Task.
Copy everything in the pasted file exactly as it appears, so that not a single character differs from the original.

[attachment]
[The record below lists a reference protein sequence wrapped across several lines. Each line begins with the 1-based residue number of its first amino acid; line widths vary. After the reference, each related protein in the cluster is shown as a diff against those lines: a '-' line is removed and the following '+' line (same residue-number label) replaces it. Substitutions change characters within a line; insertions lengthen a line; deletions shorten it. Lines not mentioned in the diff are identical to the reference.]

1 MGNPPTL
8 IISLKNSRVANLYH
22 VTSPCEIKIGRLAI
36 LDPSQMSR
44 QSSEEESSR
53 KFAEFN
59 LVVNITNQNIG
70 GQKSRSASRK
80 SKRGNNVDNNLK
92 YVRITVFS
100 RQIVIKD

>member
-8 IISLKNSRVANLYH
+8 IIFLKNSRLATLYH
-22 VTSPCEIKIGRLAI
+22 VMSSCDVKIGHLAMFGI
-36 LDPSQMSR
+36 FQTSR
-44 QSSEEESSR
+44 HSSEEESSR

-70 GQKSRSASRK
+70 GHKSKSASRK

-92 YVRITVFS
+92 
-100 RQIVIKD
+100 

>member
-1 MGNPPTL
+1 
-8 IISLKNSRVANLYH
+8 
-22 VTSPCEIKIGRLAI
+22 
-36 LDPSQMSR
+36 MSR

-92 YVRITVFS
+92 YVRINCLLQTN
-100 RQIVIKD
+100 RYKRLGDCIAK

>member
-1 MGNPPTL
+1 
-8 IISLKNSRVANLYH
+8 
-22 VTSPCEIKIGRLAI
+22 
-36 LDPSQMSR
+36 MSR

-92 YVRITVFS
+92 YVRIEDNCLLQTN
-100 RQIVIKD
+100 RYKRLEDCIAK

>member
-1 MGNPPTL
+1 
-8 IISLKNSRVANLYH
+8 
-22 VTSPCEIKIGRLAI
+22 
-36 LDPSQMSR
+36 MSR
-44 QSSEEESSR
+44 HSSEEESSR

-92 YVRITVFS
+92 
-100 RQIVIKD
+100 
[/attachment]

[The record below lists a reference protein sequence wrapped across several lines. Each line begins with the 1-based residue number of its first amino acid; line widths vary. After the reference, each related protein in the cluster is shown as a diff against those lines: a '-' line is removed and the following '+' line (same residue-number label) replaces it. Substitutions change characters within a line; insertions lengthen a line; deletions shorten it. Lines not mentioned in the diff are identical to the reference.]

1 MGNPPTL
8 IISLKNSRVANLYH
22 VTSPCEIKIGRLAI
36 LDPSQMSR
44 QSSEEESSR
53 KFAEFN
59 LVVNITNQNIG
70 GQKSRSASRK
80 SKRGNNVDNNLK
92 YVRITVFS
100 RQIVIKD

>member
-8 IISLKNSRVANLYH
+8 IIFLKNSRLATLYH
-22 VTSPCEIKIGRLAI
+22 VMSSCDVKIGHLAMFGI
-36 LDPSQMSR
+36 FQTSR
-44 QSSEEESSR
+44 HSSEEESSR

-70 GQKSRSASRK
+70 GHKSKSASRK

-92 YVRITVFS
+92 
-100 RQIVIKD
+100 

>member
-1 MGNPPTL
+1 
-8 IISLKNSRVANLYH
+8 
-22 VTSPCEIKIGRLAI
+22 
-36 LDPSQMSR
+36 MSR

-92 YVRITVFS
+92 YVRINCLLQTN
-100 RQIVIKD
+100 RYKRLGDCIAK

>member
-1 MGNPPTL
+1 
-8 IISLKNSRVANLYH
+8 
-22 VTSPCEIKIGRLAI
+22 
-36 LDPSQMSR
+36 MSR

-92 YVRITVFS
+92 YVRIEDNCLLQTN
-100 RQIVIKD
+100 RYKRLEDCIAK

>member
-1 MGNPPTL
+1 
-8 IISLKNSRVANLYH
+8 
-22 VTSPCEIKIGRLAI
+22 
-36 LDPSQMSR
+36 MSR
-44 QSSEEESSR
+44 HSSEEESSR

-92 YVRITVFS
+92 
-100 RQIVIKD
+100 